## Cash Flows

The process of estimating future cash flows is one part of a methodology called pro forma analysis. In pro forma analysis, the analyst tries to estimate what may happen in the future if certain actions are taken today, so it's also sometimes simply referred to as a What if analysis. There are a number of different rationales for performing a proforma analysis for example, the CFO of a firm might want to analyze the firm's balance sheet if more equity is issued, or the accounting department...

Annuities due, in case you've never heard of them, are simply annuities where the payments happen at the beginning of each period instead of the end, as they do with ordinary annuities. There are adjusted versions of PVA and FVA for these types of annuities, as well as new rules concerning where those adjusted formulas will give you values on the timeline. However, they're probably not worth learning you can usually handle almost all problems involving annuities due using the ordinary annuity...

## Quiz

Suppose that you were calculating the dividend yield on a stock you were considering buying and intended to back out the expected capital gains yield as described in the previous section. Using the bid price instead of the ask price or instead of calculating P0 yourself as P0 in your calculation would cause a. Both the dividend yield and the expected capital gains yield to be too high b. Both the dividend yield and the expected capital gains yield to be too low c. The dividend yield to be...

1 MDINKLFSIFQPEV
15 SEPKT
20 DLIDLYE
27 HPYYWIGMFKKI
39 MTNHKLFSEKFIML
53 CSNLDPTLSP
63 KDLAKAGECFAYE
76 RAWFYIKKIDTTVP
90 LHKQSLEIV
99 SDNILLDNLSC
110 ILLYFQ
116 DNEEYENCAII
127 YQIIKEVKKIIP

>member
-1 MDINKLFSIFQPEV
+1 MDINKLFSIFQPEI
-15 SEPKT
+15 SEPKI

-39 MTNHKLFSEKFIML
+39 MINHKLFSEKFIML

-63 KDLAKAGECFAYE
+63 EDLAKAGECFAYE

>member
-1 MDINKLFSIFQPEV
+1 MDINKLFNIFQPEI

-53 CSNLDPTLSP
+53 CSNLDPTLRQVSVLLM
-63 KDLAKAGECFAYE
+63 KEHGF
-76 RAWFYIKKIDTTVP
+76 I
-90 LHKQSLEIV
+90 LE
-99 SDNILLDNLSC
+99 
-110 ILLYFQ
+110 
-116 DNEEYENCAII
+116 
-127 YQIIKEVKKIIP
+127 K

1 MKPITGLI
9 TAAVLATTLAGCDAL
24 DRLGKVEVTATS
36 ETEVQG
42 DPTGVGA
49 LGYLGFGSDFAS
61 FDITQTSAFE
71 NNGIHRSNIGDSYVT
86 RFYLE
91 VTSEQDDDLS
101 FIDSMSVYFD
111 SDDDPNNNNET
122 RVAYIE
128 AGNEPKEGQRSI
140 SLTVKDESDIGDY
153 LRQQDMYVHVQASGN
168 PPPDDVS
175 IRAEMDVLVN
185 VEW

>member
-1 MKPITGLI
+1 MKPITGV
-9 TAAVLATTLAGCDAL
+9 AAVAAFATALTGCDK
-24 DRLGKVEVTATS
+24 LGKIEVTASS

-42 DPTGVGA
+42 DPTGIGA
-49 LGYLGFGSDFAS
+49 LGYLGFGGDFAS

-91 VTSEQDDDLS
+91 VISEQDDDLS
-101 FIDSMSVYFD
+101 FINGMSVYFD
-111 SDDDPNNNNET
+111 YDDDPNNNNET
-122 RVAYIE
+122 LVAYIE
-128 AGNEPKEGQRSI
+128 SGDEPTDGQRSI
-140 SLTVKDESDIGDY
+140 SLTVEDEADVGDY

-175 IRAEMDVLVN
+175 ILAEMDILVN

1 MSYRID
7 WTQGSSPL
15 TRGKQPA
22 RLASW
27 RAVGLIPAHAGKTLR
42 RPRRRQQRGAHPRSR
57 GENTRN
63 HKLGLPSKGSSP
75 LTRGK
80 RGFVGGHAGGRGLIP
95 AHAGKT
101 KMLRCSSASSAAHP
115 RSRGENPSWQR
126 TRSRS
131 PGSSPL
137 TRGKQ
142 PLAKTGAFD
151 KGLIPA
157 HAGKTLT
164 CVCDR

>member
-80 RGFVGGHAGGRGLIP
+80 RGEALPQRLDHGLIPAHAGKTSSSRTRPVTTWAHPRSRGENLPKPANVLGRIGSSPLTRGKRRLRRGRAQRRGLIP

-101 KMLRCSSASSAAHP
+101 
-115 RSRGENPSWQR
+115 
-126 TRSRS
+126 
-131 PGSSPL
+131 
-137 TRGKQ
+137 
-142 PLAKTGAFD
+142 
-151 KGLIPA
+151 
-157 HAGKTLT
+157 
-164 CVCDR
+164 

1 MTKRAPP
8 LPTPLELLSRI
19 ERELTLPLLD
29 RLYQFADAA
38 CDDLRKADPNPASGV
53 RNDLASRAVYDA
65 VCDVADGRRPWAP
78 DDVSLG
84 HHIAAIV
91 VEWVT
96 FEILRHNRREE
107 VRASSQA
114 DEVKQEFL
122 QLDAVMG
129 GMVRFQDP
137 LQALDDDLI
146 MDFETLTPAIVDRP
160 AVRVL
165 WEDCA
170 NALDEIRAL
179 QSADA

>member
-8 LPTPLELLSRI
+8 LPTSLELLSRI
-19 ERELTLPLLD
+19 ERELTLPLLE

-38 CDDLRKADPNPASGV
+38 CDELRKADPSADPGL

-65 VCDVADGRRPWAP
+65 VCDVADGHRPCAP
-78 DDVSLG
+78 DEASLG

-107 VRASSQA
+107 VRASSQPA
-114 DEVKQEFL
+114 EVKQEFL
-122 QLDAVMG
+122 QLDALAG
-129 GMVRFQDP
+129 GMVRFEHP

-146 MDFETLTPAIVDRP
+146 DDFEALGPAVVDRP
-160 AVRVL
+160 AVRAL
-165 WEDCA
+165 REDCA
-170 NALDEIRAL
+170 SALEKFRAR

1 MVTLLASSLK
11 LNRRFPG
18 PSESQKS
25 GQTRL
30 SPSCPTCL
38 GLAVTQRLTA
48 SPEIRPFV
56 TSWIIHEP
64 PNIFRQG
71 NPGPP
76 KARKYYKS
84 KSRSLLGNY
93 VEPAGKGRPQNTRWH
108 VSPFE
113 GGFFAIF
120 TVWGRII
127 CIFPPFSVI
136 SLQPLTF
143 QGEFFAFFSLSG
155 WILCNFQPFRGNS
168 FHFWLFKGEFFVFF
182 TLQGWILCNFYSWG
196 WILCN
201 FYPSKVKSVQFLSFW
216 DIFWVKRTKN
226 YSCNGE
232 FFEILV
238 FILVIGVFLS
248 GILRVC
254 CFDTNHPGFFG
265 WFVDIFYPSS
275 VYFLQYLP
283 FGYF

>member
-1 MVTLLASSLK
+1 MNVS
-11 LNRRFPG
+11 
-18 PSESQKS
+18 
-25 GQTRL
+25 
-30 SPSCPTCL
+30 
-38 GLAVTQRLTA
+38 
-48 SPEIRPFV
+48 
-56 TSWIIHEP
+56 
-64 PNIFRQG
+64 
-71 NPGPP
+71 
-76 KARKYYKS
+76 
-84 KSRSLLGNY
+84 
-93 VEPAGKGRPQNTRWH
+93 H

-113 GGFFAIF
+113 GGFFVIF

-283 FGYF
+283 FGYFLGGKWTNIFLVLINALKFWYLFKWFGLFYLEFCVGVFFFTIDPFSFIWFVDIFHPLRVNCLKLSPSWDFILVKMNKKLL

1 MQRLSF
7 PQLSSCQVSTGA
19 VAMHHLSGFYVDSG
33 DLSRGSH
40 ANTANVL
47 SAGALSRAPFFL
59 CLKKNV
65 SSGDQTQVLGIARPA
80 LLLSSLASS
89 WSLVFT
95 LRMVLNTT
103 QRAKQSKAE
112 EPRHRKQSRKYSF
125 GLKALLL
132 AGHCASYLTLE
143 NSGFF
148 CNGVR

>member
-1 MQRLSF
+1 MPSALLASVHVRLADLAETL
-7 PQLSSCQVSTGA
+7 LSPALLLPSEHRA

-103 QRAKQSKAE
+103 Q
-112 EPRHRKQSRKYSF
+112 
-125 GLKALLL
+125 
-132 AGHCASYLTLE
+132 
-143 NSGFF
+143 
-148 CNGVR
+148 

## Present and Future Value

The Time Value of Money TVM is the central concept behind most of corporate finance, and we'll be using it later in this book to value shares of stock, bonds, and projects. In more advanced courses, it is even used to value entire companies. In this chapter, we're going to focus on introducing the concepts behind TVM in a more general setting. In fact, most of the examples we'll use will come from personal finance, and you'll most likely find them very helpful in your personal life. Many of you...

## Common Base Year Analysis

Another handy tool for analyzing changes in a firm's position over time is the common-base year analysis, which involves choosing a base year and then expressing other years in terms of how large each item is relative to its value during the base year. Choosing 2006 as the base year for an analysis of TMA, we get the results shown in Figure 4-5. The common-base year figures shown in Figure 4-5 represent the relative size of the corresponding year 2007 item compared to the same item for 2006 a...